The Internal Revenue Service (“IRS”) determined that the partnership had claimed distributions of more than $30 million without reporting related contingent obligations, namely, the obligation to satisfy the short sale of the United States Treasury notes. According to the IRS, the partnership's distributions and obligations cancelled each other out. Consequently, on October 15, 2003, the IRS issued a notice of Final Partnership Administrative Adjustment (“FPAA”) to the partnership. The FPAA adjusted the basis2 of the property distributed by the partnership from $30.4 million-as reported on the partnership's 1999 informational return-to zero. Neither Daniel nor Michael contested the FPAA, and it became final. See I.R.C. § 6225(a)

On March 10, 2005, the IRS issued notices of income tax deficiency to the petitioners relating to their 1999 returns. The IRS determined that, because the partnership's basis was zero, the petitioners also held a zero basis in their shares of the partnership. Accordingly, the IRS did not permit any of the loss deductions that petitioners claimed on their personal returns. The IRS also disallowed the claimed losses stemming from the Jenkens & Gilchrist fees. All told, the IRS found that the Desmets owed $4,797,388.00 in taxes and $1,891,429.60 in penalties and that the Domulewiczes owed $2,398,491.00 in taxes and $946,750.80 in penalties.

The Desmets and the Domulewiczes separately filed petitions in the United States Tax Court seeking redetermination of the deficiencies on June 7, 2005. The practical effect of the petitions was to prevent the IRS from collecting the taxes and penalties while the deficiency proceedings were pending. However, the petitioners did not dispute the underlying transactions. Rather, they argued that they were not liable because Daniel and Michael engaged in the challenged transactions on the advice of counsel and because Linda and Mary Ann had no knowledge of the transactions.

Almost one year after filing the petitions, the petitioners moved to dismiss the redetermination actions for lack of jurisdiction in the tax court. Before the court ruled on the motions to dismiss, the petitioners filed a second round of dispositive motions identified as “protective” motions for summary judgment. As in their motions to dismiss, the petitioners argued that the tax court lacked jurisdiction to redetermine the tax deficiencies. They also contended that the IRS's disallowance of the claimed losses related to the Jenkens & Gilchrist fees was time-barred. The tax court apparently denied the “protective” motions for summary judgment without opinion on February 15, 2007.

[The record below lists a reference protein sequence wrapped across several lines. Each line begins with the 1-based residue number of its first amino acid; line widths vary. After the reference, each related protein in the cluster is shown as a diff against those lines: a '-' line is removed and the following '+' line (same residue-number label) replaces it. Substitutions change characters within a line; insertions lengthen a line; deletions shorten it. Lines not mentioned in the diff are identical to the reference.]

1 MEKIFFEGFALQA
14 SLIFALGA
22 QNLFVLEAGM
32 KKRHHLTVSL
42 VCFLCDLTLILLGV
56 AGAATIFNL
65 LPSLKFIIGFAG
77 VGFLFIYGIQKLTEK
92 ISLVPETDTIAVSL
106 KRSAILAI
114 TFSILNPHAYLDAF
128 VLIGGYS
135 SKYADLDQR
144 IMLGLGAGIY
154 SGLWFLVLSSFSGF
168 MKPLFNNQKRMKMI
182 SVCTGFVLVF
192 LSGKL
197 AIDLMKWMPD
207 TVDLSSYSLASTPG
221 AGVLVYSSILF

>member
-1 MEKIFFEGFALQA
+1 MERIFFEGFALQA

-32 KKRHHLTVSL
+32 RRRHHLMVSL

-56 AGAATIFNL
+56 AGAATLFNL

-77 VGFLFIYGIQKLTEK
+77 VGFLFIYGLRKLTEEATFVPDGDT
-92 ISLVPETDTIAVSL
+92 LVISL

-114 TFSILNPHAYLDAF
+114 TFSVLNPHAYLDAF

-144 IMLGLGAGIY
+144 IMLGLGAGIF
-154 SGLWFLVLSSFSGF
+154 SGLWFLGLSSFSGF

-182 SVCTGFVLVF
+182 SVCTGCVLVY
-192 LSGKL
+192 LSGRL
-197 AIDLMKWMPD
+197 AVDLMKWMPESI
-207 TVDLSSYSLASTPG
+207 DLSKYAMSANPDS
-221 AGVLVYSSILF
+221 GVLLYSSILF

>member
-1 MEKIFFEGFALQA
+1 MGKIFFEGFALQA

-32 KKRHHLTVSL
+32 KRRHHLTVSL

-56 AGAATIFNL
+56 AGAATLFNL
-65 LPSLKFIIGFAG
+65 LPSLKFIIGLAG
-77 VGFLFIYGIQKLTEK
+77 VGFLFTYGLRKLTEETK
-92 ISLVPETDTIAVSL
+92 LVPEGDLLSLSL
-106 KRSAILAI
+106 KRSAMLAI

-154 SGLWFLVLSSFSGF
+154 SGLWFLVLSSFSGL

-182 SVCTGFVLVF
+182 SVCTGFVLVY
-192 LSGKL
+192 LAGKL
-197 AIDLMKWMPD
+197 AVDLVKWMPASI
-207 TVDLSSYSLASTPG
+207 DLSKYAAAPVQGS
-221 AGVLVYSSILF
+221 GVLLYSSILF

On August 8, 2007, the tax court denied the petitioners' previously filed motions to dismiss, finding that it had jurisdiction over the proceedings. The tax court declined to address the petitioners' argument that the disallowance of the Jenkens & Gilchrist fees was time-barred. Following the denial of the motions to dismiss, the parties signed stipulated decisions finding a deficiency of $2,497,934 for the Desmets and $1,250,099 for the Domulewiczes. Both the Desmets and the Domulewiczes timely appealed. We consolidated the cases for review.


Whether the tax court had jurisdiction is a question of law, which we review de novo. Harbold v. Commissioner, 51 F.3d 618, 621 (6th Cir.1995).

A partnership, unlike a corporation, is not a taxable entity. See I.R.C. § 701. Rather, its tax obligations pass through to the individual partners, who pay them in the form of income tax on a pro rata basis. See Cent. Valley AG Enters. v. United States, 531 F.3d 750, 755 (9th Cir.2008). Before 1982, questions about the tax treatment of partnership income were resolved in separate proceedings against each partner. “This procedure imposed an administrative burden on the IRS, led to duplicative audits and litigation, and created the risk of inconsistent treatment of different partners in the same partnership.” Adams v. Johnson, 355 F.3d 1179, 1186 (9th Cir.2004). Under the Tax Equity and Fiscal Responsibility Act of 1982 (“TEFRA”), Pub.L. No. 97-248, 96 Stat. 324, tax treatment of all “partnership items” is now resolved in a single proceeding against the partnership. See Katz v. Commissioner, 335 F.3d 1121, 1123-24 (10th Cir.2003).